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Scottish National Dictionary (1700–)

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First published 1974 (SND Vol. IX).

UNABLE, adj. As in Eng. Sc. usages:

1. Physically weak, incapacitated, incapable of much physical exertion. Also used subst., see 1902 quot. Obs. in Eng. See Able, adj.Ags. 1720 A. Jervise Memorials (1885) II. 326:
Given to an unable lade.
Sc. 1819 Scott Bride of Lamm. xv.:
Those unarmed and unable Mephibosheths, that are sure to be a burden to everyone that takes them up.
Sc. 1861 J. Brown Horae Subsec. 163:
The misery of an unable body.
Kcb. 1896 Crockett Grey Man iv.:
He was ever thereafter unable of his legs.
Sc. 1902 P. H. Brown Hist. Scot. II. 75:
It [the Book of Discipline] provides for the poor and unable.

2. In phr. unable for, unfit for, incapable of; specif. in regard to food: having no appetite for (Sh., ne.Sc., Ags., wm.Sc. 1973). See Able, Suppl.Sc. 1827 Scott Surgeon's Daughter viii.:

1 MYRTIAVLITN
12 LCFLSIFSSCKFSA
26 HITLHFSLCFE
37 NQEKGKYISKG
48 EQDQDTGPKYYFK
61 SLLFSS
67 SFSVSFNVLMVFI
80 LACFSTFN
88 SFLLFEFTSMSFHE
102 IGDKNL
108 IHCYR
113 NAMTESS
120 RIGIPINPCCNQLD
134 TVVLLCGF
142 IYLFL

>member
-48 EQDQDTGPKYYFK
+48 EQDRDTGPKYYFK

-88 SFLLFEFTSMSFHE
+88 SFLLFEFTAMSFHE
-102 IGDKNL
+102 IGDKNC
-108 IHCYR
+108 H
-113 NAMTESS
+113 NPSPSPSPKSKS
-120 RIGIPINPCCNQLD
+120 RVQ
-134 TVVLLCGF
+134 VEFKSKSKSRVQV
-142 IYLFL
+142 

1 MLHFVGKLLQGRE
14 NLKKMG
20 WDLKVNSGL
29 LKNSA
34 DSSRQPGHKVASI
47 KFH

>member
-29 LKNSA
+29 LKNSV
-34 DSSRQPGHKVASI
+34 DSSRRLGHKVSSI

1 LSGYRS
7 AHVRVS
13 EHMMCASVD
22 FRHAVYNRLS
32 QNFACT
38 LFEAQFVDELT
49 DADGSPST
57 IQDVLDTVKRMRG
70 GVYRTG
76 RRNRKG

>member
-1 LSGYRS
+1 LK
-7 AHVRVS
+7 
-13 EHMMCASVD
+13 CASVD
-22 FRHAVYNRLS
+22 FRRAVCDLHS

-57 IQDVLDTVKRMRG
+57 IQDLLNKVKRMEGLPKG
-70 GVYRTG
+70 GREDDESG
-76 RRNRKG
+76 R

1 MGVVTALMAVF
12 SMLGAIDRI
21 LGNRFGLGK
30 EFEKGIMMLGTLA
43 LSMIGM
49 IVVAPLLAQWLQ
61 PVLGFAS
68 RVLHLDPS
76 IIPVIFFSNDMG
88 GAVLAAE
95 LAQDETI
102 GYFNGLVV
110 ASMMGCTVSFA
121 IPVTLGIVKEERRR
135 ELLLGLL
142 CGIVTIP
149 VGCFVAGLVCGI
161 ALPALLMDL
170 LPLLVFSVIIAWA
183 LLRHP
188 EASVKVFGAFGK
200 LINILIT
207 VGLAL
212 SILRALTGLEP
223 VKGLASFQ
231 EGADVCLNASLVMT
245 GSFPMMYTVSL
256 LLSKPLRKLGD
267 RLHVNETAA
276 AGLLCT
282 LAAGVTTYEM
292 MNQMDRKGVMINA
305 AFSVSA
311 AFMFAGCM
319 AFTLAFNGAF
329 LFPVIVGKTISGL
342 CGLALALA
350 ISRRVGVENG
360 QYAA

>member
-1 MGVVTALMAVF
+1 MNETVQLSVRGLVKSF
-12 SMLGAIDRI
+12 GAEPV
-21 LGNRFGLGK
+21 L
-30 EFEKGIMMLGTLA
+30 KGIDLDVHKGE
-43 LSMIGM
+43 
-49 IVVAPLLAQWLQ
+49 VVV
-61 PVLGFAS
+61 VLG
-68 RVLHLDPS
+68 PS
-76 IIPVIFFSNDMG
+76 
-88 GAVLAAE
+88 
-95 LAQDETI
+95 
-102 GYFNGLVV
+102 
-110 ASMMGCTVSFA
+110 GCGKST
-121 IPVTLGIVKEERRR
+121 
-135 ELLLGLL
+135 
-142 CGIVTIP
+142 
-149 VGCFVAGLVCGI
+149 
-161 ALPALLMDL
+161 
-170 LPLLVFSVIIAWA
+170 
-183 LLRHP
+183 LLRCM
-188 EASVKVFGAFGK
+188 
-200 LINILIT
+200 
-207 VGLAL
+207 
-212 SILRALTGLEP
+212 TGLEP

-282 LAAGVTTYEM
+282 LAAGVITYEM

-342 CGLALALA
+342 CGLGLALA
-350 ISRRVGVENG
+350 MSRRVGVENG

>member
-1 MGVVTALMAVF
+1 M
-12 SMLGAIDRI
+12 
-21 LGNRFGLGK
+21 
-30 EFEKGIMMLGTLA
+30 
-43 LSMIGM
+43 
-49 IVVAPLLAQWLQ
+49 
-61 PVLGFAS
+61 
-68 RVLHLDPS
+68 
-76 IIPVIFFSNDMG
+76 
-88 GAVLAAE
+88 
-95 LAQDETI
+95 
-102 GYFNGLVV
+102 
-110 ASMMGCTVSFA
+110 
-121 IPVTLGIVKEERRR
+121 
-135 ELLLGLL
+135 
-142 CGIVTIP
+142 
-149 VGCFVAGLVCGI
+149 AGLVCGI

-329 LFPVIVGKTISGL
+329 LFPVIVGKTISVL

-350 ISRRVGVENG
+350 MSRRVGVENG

You are unable for what you have undertaken.
Sc. 1847 R. Chambers Pop. Rhymes 226:
The plain truth was, that she should not spin at all, and found herself quite unable for it.
Abd. 1970:
I was sick aa mornin and unable for my denner.

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"Unable adj.". Dictionary of the Scots Language. 2004. Scottish Language Dictionaries Ltd. Accessed 18 Aug 2022 <>



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